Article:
I read somewhere that Japanese households commonly eat miso soup with rice and pickles. Pickles? Like, kosher dills? Doesn’t strike me as a natural accompaniment, but I’m up for anything.

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Categories: Food and Diet | 10 Comments

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10 thoughts on “Seaweed and Soybeans

  1. Doug

    No, Tsukemono (Japanese pickles) are a delicacy, and include all sort of vegetables (daikon, other radish, hakusai, cucumbers, plums, eggplant, ginger, lotus root, beans, perilla, shitake, sesame, uri, melons, carrots, watermelon rind, nozawana, cabbage) and even fish, squid, and other seafood. They are usually pickled in salt or brine — not vinegar.

    I make my own, and there are a large variety. If you want to try, I suggest the following books: “Quick & Easy Tsukemono: Japanese Pickling Recipes” by Hisamatsu; “Easy Japanese Pickling in Five Minutes to One Day: 101 Full Color Photographs of Authentic Tsukemono” by Seiko Ogawa; or “Quick Pickles: Easy Recipes for Big Flavor” by Schlesinger, Willoughby, and George.

  2. Thank you very much, Doug. But why pickles and rice? Why not fresh vegetables for breakfast?

  3. Doug

    Well, first, it is a custom. Second, fresh vegetables were not always available (which is how pickling and canning got started). Third, because tsukemono (best to think of it that way, since they are so different than western pickled food) are salty (and not sour, like Western pickles), they have a nice counterpart to the rice.

    You can ask the same question about Western pickled cucumbers though. Why do we eat it at all, when we can have fresh cucumbers 12 months a year? Why don’t we ask for hot dogs (or veggie dogs) with extra cucumber instead of pickles?

  4. indigobunting

    Mmmmm. Great read. Wish I could eat it. And I’m not even a fan of miso soup. Maybe I haven’t had one that’s good enough.

    Bonito flakes, though? I love them on my ohitashi.

  5. I: What’s ohitashi?

    D: Miso is salty, and the pickled veggies are salty too? I’d crave the bland rice, I’m sure, but I might still be a bit overwhelmed with sodium.

    And . . . veggie dogs? Perish the thought!

  6. Doug

    Ohitashi is boiled spinach salad.

    Frankly the vast majority of Japanese cuisine is salty. See, for example, here: “The Mediterranean diet contains about half as much salt as the traditional Japanese diet.”

    If there is an industrialized country with a higher per capita salt-intake than Japan, I am unaware of it.

    However, ask for tsukemono next time you go to a good Japanese restaurant. I’ll bet you’ll want to immediately go home and start pickling. (On the other hand, I live in a major pickling center: http://www.sfgate.com/cgi-bin/article.cgi?f=/c/a/2009/06/07/FDS617UQKF.DTL)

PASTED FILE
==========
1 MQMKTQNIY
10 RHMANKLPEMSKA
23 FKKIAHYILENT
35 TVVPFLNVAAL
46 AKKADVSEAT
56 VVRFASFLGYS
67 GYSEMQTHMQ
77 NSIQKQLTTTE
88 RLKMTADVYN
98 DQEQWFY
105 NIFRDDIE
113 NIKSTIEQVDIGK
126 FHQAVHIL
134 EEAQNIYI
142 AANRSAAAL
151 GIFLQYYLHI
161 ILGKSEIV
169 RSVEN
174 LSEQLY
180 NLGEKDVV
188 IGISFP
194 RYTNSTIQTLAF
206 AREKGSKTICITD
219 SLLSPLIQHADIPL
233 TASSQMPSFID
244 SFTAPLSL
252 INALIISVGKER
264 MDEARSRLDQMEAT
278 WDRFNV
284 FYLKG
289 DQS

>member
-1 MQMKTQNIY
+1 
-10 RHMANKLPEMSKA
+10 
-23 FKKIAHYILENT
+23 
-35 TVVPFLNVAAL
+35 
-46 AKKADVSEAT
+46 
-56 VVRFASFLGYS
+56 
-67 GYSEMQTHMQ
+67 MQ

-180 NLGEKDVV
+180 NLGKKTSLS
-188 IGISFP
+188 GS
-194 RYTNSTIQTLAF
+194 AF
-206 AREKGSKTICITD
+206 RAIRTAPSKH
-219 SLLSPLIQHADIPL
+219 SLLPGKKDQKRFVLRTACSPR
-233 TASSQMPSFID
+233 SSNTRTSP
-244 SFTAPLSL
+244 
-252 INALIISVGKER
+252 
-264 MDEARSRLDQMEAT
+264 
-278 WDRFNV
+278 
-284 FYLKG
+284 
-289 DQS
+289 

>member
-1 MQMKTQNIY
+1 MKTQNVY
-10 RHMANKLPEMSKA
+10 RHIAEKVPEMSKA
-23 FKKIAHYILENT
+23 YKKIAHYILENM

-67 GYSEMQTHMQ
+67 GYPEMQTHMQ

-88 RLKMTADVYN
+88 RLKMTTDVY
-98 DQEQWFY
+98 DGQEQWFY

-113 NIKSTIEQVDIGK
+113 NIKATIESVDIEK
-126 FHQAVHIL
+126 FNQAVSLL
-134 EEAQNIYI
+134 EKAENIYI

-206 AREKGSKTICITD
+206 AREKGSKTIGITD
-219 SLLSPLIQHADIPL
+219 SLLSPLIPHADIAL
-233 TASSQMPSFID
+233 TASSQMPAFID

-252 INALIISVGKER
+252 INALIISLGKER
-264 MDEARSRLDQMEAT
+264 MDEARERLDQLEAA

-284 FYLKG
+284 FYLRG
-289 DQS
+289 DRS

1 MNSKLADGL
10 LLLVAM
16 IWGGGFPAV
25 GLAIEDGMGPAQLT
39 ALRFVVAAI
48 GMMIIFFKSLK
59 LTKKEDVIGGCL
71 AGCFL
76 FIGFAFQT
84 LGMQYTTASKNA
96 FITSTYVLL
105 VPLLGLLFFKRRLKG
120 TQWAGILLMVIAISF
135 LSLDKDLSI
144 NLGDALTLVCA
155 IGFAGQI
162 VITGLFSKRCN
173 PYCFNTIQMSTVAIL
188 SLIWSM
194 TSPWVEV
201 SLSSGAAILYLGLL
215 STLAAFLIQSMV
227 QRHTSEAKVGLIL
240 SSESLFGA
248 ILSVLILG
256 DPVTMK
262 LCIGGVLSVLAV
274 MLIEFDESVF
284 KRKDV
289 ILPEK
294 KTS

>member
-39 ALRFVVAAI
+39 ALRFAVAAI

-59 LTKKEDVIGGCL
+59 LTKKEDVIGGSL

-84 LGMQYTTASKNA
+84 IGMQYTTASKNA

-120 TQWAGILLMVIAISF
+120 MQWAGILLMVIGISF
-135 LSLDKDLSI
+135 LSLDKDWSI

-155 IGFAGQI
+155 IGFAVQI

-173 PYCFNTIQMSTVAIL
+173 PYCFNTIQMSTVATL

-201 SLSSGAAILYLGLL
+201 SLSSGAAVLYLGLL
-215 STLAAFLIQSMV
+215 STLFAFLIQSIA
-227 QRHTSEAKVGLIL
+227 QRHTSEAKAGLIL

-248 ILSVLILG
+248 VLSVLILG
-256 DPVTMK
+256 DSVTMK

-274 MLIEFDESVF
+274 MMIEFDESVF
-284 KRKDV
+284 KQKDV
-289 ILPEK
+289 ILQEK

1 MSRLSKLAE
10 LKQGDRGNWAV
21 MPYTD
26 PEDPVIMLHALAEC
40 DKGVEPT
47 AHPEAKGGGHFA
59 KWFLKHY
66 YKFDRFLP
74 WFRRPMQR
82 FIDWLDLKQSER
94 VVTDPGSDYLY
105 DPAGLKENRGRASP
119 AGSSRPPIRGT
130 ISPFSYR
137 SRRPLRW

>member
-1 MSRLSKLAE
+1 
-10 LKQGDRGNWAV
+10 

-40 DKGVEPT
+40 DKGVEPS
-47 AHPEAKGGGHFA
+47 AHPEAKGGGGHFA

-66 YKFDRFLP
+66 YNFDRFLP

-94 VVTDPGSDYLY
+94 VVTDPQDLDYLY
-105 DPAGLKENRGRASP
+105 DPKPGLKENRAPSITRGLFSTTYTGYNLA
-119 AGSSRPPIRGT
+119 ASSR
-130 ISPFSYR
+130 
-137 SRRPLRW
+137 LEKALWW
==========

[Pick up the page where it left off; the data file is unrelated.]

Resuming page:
7. Doug

    I should have known that WordPress would mangle my URL — here is the story on local pickles.

  8. Craig, remember when I said i wanted a pickle press?

    Just look up Pickle Press on Amazon. http://www.amazon.com/3%1A-Tsukemono-Pickle-Press-546323/dp/B000HE8RVI/ref=sr_1_3?ie=UTF8&qid=1250210797&sr=8-3

    Yes, the Japanese eat more salt than any other culture but it doesn’t effect them the way we think it should. The negative effects of the salt seems to come about as it combines with an overuse of meats. Then, add processed foods and, well, you get the idea.

    Where did you get the bonito flakes? And, if you want pickled vegies, short of driving to Vietown in Orlando, the best place is the market at Wickham and Aurora near the Thai temple.

    Now, to the soup. Even with your simplified directions, this seemed amazingly difficult. I tend toward simple dishes. I might just have to find someone local who is making this and try some of his first.

    know anyone?

  9. I got the Bonito at the Asian market on 192, next to Home Depot. But that bag held only 0.75 ounce, which is one cup full. I’ve just ordered a full pound of it on Amazon:
    http://www.amazon.com/gp/product/B001AY8VV0/

    That order should arrive Tuesday. I’ll make up a batch of dashi, and the next time you come over I’ll make enough soup for us both, and you’ll see how easy it is. Even though I fussed over it and made copious notes, I’m convinced it wouldn’t take more than 15 minutes from start to finish, and very little of that would need any attention. It’s much harder to describe than to do.